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SaaStr Podcast #367 with Zoom Head of Global Sales Operations and Enablement Hilary Headlee

Ep. 367: Hilary Headlee is Head of Global Sales Operations and Enablement @ Zoom. Prior to joining Zoom, Hilary was VP of Global Sales Operations and Productivity @ MindBody and…
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Ep. 367: Hilary Headlee is Head of Global Sales Operations and Enablement @ Zoom. Prior to joining Zoom, Hilary was VP of Global Sales Operations and Productivity @ MindBody and before that enjoyed similar roles with Alteryx, Invoca and Lynda.com. At Lynda.com, Hilary grew the support teams from 6 to 60 people and supported more than 60 net new reps in just 3 years. If that was not enough, Hilary is also a Limited Partner in Stage 2 Capital, the venture firm focused purely on go-to-market.

In Today’s Episode We Discuss:

* How did Hilary make her way into the world of SaaS and come to be the sales leader she is today with the global communications leader, Zoom?
* When thinking about sales ops vs revenue ops, what are the 4 key points to consider for founders? How does lead management and onboarding alter the question of sales ops vs revenue ops? Where does Hilary see operational debt the most? How does she advise founders on removing it?
* Given the broad scope of sales ops and engagement, is it not just rebalancing culture, comms, and change? As a business scales does there not come a time where it unbundles and scales out of sales vs revenue ops? How do the roles change with time and scale? Where do the breakpoints occur?
* Why does Hilary believe documentation is so important today? What is the toolset Hilary uses for documentation? How does Hilary train her team around the right strategy to document their processes? Where do many go wrong here? Where can you pick up small wins?

If you would like to find out more about the show and the guests presented, you can follow us on Twitter here:

Jason Lemkin
SaaStr
Harry Stebbings
Zoom

Below, we’ve shared the transcript of Harry’s interview with Hilary.

Harry Stebbings:

We are back for another week in the world of SaaStr with me, Harry Stebbings, and last week we had Kyle Parrish on the show from Figma, unpacking the world of scaling into enterprise sales. And today I want to get one layer deeper into sales operations itself, and who better to have that conversation with than Zoom’s Head of Sales Operations and Enablement, Hilary Headlee.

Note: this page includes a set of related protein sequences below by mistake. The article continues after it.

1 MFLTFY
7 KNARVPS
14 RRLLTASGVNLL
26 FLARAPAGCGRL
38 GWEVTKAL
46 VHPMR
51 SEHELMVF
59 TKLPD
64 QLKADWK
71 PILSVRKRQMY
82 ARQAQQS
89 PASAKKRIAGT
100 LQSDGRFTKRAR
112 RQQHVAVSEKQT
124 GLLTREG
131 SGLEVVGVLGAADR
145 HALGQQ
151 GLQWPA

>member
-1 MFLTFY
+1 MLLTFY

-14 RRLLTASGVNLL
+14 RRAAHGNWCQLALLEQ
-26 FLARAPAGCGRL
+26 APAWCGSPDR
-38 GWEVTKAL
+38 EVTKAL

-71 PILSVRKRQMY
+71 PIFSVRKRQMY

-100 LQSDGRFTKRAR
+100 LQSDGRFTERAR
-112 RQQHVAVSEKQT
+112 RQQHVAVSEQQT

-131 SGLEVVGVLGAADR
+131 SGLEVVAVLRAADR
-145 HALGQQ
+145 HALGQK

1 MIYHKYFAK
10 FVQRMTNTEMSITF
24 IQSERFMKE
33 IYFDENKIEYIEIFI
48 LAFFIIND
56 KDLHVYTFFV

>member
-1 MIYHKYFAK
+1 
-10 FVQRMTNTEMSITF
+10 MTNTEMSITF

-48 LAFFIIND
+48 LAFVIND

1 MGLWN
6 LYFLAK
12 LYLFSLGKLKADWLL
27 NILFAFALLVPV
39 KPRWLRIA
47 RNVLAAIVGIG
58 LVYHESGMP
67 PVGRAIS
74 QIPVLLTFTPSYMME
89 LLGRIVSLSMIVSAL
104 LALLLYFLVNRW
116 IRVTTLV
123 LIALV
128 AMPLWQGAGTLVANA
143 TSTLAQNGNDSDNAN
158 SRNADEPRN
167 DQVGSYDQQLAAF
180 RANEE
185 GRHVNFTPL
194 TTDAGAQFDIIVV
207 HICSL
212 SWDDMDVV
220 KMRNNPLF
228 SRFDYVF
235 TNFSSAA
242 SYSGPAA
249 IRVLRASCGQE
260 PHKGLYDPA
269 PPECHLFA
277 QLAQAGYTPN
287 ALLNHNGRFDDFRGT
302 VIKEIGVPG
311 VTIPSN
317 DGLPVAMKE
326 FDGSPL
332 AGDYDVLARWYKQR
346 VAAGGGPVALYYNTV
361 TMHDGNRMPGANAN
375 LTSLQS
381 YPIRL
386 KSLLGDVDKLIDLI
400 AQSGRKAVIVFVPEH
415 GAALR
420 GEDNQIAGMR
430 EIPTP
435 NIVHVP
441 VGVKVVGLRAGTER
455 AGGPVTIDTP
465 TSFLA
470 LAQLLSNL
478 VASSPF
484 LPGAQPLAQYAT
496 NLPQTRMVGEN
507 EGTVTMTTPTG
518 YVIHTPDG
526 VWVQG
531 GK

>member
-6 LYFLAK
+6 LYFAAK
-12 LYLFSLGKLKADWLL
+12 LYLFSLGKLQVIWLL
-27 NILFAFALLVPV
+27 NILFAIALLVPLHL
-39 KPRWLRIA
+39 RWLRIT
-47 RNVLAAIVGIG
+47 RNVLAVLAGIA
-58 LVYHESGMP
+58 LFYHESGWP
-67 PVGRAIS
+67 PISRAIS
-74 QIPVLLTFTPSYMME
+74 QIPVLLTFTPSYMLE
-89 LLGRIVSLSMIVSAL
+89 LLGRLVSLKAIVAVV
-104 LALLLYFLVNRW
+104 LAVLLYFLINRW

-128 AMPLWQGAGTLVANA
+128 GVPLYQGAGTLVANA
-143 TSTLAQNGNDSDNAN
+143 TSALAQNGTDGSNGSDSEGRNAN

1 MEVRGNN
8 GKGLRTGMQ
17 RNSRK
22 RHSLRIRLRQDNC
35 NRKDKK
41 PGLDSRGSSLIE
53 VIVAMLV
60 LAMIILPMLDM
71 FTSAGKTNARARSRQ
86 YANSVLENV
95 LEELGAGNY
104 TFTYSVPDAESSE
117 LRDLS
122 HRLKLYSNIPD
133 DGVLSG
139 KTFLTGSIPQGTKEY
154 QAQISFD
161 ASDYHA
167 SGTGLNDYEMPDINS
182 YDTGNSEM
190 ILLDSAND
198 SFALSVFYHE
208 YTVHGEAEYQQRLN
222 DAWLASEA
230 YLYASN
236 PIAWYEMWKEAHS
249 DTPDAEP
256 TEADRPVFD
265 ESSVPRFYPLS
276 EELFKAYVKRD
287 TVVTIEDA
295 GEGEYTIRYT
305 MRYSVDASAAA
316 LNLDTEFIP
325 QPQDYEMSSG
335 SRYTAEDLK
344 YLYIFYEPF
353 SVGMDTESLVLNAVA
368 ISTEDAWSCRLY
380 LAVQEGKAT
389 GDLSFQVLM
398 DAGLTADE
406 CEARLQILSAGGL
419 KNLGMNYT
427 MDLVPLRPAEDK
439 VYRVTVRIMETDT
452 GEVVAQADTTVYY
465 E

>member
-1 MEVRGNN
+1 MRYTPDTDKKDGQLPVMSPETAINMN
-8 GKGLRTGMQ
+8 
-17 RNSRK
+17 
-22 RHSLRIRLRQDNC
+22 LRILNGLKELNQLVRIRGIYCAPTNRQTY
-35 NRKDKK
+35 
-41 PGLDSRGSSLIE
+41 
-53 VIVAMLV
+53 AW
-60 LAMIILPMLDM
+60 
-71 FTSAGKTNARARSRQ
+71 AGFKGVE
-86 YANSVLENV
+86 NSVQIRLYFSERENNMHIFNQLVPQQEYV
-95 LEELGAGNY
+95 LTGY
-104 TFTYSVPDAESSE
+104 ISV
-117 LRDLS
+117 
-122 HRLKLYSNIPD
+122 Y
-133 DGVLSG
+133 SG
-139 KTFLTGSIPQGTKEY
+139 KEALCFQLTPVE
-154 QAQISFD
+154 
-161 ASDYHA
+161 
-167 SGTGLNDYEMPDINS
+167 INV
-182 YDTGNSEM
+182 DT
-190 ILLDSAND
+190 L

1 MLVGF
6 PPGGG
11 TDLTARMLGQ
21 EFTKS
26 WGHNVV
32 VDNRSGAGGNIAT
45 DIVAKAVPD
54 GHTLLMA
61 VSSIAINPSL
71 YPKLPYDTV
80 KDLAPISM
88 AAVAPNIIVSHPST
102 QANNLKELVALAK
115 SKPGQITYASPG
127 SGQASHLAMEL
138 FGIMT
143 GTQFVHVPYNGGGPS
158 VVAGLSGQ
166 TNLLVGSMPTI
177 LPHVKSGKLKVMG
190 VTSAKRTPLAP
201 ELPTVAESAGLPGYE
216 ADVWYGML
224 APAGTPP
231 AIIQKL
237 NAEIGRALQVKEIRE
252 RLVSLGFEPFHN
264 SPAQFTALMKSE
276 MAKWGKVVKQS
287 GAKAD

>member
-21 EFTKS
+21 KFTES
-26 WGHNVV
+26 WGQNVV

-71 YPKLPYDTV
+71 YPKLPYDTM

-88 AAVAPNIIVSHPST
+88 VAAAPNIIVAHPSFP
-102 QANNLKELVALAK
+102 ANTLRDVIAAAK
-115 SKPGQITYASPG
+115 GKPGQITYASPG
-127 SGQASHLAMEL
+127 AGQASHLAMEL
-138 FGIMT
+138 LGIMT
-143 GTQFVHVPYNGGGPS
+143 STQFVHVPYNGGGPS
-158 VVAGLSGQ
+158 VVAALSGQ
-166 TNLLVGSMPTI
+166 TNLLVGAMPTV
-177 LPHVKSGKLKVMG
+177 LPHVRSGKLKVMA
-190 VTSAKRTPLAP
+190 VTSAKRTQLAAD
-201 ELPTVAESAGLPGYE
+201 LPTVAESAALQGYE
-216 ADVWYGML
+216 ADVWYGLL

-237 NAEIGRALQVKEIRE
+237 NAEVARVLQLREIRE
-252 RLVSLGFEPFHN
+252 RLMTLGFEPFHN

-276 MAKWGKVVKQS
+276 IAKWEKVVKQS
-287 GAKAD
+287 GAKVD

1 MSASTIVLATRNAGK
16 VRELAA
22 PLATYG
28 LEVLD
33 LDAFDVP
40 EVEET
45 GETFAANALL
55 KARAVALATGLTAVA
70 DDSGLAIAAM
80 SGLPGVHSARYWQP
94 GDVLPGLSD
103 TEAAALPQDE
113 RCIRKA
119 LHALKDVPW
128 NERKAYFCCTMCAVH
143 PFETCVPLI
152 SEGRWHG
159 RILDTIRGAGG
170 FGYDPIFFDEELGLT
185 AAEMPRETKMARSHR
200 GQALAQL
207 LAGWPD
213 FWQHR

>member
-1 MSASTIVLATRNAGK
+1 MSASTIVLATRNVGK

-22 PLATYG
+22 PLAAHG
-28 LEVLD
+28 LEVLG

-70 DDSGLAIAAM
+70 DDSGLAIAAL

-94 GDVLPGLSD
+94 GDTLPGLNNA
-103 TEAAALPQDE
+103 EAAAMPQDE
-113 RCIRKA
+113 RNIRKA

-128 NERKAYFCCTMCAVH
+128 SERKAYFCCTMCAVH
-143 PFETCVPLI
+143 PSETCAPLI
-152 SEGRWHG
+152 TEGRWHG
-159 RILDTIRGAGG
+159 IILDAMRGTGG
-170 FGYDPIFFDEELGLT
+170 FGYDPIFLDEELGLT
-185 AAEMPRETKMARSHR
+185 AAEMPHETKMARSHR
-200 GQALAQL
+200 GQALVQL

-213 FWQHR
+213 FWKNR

Harry Stebbings:

Prior to joining Zoom, Hilary was VP of Global Sales Operations and Productivity at MindBody, and before that enjoyed similar roles Alteryx, Invoca, and Lynda.com. And at Lynda.com Hilary grew the support team from six to 60 people, and supported more than 60 net new reps in just three years. If that wasn’t enough, Hilary’s also a limited partner in Stage 2 Capital, the venture firm focused entirely on go-to-market. I do also want to say a huge thank you to Eric Yuan at Zoom, some fantastic question suggestions today. I really do so appreciate that.

Harry Stebbings:

But that’s quite enough from me, so now I’m thrilled to welcome Hilary Headlee.

Harry Stebbings:

Hilary, it is so great to have you on the show today, I’ve heard so many good things, both from Eric and Janine on your team. So thank you so much for joining me today, Hilary.

Hilary Headlee:

Thank you so much, Harry, I appreciate it.

Harry Stebbings:

Not at all, I’ve been looking forward to this one. But before we kind of dive into the meat of the show, I do want to start with a little bit of context. So how did you make your way into what I call the wonderful world of SaaS, clearly I need to get out a little bit more, but also come to be head of global sales ops at the juggernaut that is Zoom today?

Hilary Headlee:

Sure, I got into SaaS actually back in Minneapolis, Minnesota. I was starting at a consumer research and advisory firm that was doing qualitative research, which sounds very fancy and in a way it was. There were two wonderful co-founders, Mary and Vickie, and I just loved what they were doing in the research field. And it ended up that they were starting on having an ACV, or an annual contract value, and that’s where I first started to understand that type of repeatable business. And I fell in love with it.

Hilary Headlee:

Luckily, a couple of the gentlemen that I worked with were in Santa Barbara, and they were at a small company at the time, Lynda.com. So about 13 million in revenue on the B2B side, and they needed someone to come and run sales ops, and training, and customer success, and they gave me a call and that’s how I got up to California, and then it’s been about 10 years going to different SaaS companies, usually pre-IPO, a little bit crazy, a little bit chaotic. And they want me to come in and try to help operationalize and make sure that the sales reps have everything they need to be successful.

Hilary Headlee:

And that’s a lot of how I got to Zoom, it was a little bit on accident, I was actually researching job descriptions at the company I was at to hire a few more people and saw they needed a head of sales ops, and about fell off my chair. I loved the product, I loved what I was able to do with Zoom. And ended up reaching out to a gentleman that I knew and said, “Hey, is this really for real?” And from there the rest is kind of history, and I feel really lucky to be there.

Harry Stebbings:

I absolutely love that, and also I didn’t know that early at Lynda, I mean, what a journey that was as well. But I do want to start this on a topic that’s so important for so many founders today, and it’s kind of the [inaudible 00:05:00] of sales ops versus revenue ops.

Hilary Headlee:

Yes.

Harry Stebbings: